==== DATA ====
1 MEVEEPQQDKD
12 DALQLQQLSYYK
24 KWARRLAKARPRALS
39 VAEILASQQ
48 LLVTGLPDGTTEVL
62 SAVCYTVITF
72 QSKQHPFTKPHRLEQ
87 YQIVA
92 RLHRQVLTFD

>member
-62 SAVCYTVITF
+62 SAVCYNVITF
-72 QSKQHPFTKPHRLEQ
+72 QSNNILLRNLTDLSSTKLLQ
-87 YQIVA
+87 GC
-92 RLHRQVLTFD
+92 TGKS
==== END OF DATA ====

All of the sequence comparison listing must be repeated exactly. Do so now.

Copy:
1 MEVEEPQQDKD
12 DALQLQQLSYYK
24 KWARRLAKARPRALS
39 VAEILASQQ
48 LLVTGLPDGTTEVL
62 SAVCYTVITF
72 QSKQHPFTKPHRLEQ
87 YQIVA
92 RLHRQVLTFD

>member
-62 SAVCYTVITF
+62 SAVCYNVITF
-72 QSKQHPFTKPHRLEQ
+72 QSNNILLRNLTDLSSTKLLQ
-87 YQIVA
+87 GC
-92 RLHRQVLTFD
+92 TGKS